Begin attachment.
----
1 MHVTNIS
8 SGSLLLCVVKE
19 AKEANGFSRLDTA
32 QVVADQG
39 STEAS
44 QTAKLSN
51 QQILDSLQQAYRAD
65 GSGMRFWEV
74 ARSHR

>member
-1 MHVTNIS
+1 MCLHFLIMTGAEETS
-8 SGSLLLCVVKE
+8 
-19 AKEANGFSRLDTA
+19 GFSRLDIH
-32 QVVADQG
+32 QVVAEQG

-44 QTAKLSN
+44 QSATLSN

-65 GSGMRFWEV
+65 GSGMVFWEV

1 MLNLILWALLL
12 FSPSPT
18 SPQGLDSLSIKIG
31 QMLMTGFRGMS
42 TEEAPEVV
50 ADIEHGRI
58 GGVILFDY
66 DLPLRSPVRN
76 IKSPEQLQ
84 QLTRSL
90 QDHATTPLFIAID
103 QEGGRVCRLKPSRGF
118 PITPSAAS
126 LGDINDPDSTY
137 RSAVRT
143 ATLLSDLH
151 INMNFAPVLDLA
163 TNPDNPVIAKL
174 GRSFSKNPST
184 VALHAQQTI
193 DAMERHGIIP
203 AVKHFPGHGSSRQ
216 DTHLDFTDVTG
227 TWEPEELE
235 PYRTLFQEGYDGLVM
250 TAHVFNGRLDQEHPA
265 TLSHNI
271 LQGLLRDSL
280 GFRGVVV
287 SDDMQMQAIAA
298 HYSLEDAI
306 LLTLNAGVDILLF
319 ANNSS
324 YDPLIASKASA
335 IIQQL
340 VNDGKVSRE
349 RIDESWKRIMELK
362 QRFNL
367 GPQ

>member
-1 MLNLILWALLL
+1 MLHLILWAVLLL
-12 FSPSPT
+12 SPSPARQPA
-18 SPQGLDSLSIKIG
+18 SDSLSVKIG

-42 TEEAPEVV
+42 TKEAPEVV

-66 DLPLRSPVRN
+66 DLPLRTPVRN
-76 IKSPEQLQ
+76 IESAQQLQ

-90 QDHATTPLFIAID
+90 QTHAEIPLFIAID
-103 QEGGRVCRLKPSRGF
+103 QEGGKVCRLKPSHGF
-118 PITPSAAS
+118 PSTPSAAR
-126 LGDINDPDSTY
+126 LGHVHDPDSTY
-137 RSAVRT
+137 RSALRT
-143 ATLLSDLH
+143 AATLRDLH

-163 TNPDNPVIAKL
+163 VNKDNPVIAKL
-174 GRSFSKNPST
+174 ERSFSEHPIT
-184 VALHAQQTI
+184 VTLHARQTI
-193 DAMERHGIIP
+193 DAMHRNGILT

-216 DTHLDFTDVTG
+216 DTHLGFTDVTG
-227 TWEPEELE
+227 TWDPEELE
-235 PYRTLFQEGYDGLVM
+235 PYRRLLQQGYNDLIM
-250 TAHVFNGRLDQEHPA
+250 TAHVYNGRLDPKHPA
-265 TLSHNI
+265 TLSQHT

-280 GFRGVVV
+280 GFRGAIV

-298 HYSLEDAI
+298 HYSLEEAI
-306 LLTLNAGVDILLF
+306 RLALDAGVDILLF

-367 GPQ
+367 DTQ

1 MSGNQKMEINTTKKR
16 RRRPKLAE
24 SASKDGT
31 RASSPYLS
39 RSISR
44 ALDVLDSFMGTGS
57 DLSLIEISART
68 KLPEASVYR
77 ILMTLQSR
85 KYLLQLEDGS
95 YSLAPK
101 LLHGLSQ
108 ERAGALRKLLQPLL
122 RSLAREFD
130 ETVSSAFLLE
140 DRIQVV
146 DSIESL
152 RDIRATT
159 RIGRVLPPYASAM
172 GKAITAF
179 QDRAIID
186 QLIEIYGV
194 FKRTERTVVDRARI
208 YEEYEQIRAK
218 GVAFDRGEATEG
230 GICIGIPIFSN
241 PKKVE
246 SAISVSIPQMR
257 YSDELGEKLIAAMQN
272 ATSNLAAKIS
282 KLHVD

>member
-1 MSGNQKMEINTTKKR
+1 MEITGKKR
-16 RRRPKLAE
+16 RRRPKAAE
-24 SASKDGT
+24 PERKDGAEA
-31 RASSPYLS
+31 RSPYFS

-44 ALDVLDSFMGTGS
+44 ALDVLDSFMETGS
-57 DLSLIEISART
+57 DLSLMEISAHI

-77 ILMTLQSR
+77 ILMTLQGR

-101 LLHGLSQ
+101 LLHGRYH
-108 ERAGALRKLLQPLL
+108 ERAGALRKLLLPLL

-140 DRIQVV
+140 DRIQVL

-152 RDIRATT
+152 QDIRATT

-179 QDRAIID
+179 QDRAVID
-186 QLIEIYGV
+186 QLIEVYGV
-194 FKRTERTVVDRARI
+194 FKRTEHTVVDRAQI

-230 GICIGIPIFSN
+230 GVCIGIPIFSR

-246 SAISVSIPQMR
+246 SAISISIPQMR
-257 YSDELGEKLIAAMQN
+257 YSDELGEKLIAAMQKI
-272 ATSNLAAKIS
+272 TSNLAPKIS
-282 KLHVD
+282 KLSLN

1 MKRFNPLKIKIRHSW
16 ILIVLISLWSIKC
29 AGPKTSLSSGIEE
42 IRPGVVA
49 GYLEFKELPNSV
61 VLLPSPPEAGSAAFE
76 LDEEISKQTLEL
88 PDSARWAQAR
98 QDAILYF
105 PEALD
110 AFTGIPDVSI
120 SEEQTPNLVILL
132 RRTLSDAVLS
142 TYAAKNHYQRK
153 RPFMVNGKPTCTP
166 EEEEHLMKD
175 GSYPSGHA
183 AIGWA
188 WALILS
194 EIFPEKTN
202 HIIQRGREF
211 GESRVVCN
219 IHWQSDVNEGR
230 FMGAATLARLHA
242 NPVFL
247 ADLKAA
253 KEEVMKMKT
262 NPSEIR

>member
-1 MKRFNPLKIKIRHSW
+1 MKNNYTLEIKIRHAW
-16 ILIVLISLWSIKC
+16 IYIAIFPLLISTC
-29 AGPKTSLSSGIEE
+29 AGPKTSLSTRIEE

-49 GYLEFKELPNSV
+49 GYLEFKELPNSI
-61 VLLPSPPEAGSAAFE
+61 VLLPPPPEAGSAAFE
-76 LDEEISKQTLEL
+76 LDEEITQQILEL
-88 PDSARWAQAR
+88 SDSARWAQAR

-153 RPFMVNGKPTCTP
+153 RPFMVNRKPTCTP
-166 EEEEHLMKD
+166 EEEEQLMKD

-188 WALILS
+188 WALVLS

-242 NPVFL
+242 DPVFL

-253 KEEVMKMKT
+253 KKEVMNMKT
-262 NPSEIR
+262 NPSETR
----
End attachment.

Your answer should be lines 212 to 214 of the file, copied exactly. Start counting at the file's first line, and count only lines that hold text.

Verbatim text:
-1 MKRFNPLKIKIRHSW
+1 MKNNYTLEIKIRHAW
-16 ILIVLISLWSIKC